In 2004, Syrian officials obliged al-Hariri to endorse a three-year extension in office of their puppet, Emile Lahoud, as Lebanon’s president. Even after this humiliation, al-Hariri was forced to resign as prime minister – but Syria, aware that he still nurtured political ambitions in advance of the parliamentary elections due in May 2005, continued to harass his supporters all over the country.

Syria consistently presents its role in Lebanon as the only guarantee of avoiding another civil war between the country’s Christians and Muslims. They feared that al-Hariri was on the point of joining his ally, Walid Jumblatt (Kamal’s son) in open opposition to Lahoud and his own successor as prime minister, the pro-Syrian Omar Karami. This would have dealt a tremendous blow to the myth that Lebanon’s political opposition is exclusively Christian.

Third, it is important to understand Rafiq al-Hariri’s killing in the context of the nature of the Syrian regime itself. This is a regime driven by a combination of militarism, ideology, and tribalism. It does not think on rational lines or ask such “utilitarian” questions as whether the killing of al-Hariri will bring it “benefit”: it thinks and acts in the same manner as its fellow-Ba’athist, Saddam Hussein, used to do.

The severe crisis of this semi-totalitarian, semi-tribal regime is now permanent. It has failed to liberate the land it lost to Israel in 1967, to adapt to the unfavourable global and regional changes begun by the collapse of its Soviet ally in 1991, to confront worldwide suspicions about its friends and intentions, and to achieve a single definite economic, social, or educational improvement in the condition of its people.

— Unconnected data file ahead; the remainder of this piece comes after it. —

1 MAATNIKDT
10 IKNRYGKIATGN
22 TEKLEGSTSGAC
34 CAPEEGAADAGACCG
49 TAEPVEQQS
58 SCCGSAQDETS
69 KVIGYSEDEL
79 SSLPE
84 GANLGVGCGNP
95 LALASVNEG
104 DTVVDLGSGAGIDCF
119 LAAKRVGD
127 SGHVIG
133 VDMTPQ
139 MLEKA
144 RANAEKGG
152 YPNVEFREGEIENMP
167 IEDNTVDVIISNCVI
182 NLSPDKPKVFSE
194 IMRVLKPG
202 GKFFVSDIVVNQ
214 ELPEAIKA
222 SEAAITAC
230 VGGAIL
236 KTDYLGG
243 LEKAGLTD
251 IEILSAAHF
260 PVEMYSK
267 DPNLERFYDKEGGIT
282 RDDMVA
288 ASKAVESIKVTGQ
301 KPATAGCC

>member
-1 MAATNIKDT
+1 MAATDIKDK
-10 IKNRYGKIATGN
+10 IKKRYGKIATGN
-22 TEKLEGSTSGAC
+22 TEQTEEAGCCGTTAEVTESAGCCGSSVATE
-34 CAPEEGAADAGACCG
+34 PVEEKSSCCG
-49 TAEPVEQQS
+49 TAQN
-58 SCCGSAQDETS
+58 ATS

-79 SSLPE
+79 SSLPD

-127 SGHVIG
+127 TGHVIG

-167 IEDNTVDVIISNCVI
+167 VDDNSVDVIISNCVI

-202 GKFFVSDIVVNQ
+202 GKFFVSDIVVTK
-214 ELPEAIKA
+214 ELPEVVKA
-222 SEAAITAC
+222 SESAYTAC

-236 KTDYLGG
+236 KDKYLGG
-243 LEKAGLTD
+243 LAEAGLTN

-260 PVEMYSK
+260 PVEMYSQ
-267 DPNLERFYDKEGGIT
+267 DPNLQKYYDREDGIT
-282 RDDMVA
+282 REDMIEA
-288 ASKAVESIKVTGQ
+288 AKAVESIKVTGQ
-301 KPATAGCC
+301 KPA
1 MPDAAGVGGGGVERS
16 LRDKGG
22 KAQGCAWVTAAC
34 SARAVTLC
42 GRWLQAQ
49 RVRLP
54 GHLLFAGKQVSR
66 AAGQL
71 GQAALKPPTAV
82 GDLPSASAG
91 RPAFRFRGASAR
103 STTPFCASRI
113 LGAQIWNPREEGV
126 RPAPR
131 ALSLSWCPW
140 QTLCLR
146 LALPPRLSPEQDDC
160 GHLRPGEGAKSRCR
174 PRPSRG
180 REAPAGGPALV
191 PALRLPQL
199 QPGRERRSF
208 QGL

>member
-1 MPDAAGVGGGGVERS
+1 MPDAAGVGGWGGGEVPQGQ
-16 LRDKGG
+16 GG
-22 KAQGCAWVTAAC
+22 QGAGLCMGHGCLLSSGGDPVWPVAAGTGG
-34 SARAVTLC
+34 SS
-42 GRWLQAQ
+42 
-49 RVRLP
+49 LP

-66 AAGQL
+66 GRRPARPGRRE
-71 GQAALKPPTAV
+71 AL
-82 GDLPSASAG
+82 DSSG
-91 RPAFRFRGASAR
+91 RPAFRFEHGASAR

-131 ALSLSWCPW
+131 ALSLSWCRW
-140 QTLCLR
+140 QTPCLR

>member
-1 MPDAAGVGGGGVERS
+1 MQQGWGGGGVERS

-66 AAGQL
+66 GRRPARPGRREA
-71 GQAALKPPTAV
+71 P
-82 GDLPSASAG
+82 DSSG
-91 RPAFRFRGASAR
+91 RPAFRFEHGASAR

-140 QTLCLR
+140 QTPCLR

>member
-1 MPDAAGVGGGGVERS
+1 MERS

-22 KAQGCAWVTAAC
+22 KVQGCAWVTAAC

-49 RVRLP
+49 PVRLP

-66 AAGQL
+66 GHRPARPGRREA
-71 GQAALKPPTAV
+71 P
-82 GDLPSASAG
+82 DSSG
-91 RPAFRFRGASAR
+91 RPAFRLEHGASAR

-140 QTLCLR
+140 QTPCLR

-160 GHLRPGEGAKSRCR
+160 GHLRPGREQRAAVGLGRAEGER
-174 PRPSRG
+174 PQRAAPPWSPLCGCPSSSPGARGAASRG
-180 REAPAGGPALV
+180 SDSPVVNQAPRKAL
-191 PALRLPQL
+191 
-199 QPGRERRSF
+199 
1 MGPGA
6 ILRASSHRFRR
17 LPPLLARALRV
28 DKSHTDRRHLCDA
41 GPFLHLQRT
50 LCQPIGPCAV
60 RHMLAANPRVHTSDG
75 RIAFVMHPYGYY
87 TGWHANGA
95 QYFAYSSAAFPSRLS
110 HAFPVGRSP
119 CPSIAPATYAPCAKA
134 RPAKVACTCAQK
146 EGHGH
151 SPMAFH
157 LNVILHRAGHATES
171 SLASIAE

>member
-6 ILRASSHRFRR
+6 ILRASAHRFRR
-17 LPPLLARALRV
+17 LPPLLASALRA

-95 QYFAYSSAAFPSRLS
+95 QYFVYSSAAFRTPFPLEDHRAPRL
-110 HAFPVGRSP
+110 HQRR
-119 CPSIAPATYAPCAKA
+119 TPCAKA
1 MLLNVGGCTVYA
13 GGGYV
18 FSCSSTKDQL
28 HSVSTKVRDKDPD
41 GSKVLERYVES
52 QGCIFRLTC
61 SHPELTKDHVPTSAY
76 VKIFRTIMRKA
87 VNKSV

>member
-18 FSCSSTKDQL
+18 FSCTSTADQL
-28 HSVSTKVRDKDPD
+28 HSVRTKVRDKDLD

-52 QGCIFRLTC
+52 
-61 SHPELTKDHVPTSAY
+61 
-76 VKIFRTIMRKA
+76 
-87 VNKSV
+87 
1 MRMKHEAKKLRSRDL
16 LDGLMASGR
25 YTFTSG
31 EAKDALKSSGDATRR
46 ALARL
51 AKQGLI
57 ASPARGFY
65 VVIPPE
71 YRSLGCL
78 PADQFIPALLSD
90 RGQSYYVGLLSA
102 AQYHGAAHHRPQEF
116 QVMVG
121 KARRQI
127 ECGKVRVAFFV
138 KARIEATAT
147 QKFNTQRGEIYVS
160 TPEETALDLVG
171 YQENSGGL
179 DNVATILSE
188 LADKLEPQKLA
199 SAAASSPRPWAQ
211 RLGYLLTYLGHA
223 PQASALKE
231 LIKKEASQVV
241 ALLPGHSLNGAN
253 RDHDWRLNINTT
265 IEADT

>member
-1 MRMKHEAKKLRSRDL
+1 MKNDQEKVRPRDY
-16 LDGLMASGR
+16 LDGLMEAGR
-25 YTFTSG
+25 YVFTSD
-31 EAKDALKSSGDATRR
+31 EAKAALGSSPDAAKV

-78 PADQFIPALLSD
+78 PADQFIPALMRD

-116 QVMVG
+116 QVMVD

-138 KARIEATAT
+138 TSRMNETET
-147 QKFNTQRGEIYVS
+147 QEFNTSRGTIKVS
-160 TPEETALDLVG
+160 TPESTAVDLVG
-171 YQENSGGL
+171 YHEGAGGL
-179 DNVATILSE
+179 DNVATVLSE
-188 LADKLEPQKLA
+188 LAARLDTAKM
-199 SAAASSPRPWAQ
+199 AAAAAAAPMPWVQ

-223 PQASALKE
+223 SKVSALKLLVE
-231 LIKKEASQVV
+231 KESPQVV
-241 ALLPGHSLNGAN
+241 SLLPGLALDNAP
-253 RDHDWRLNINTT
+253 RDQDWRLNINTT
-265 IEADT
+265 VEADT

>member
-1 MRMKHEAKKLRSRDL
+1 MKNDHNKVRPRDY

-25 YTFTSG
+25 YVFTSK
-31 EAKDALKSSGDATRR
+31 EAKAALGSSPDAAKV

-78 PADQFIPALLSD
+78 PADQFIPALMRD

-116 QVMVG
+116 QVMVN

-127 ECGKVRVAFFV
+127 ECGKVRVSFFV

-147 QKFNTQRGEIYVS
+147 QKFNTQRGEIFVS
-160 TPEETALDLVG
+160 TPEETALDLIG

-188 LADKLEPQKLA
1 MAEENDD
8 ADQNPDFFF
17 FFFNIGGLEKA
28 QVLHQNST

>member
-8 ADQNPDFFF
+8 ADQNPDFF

The official Syrian lexicon, from “brotherhood” with Lebanon to striking a “strategic balance” with Israel, has become a joke in the cafes of Beirut and Damascus (for opposition voices in Syria too are mounting). And when the bankruptcy of rhetoric matches that of accomplishment, all that remains is Frankensteinian energy: a horror machine unfettered by rationality.

Lebanon’s next independence

In the post-11 September 2001 era, the moderate Rafiq al-Hariri was in principle the politician most able to act as mediator between Syria and the west. In practice, Syria’s “rational” rulers chose to extend Emile Lahoud’s presidency – and in so doing, struck both Hariri and the west with a single blow.

Their action reveals a deep, irreconcilable contradiction between two political choices embodied by the figure of Rafiq al-Hariri and the military regime in Damascus. The first is motivated by “building” a nation-state, the second is obsessed by keeping it annexed and subjugated; the first is driven by life and openness to the world, the second by death, martyrdom and (its brotherhood with Iran excepted) isolation.

Lebanon has witnessed two modern prime ministers of historic stature. The first was Riad Solh, whose name is associated with the smooth, bloodless transition to independence in 1943. The second was Rafiq al-Hariri, whose name was beginning to be attached to the next, promised era of independence. His brutal assassination indicates how much more difficult this second transition will be, for its path could be paved with corpses.

Some things are true (to adapt a remark of George Orwell) even though the Americans say they are true. Isn’t all this enough for the Lebanese to accuse their Ba’ath “brothers” in Damascus?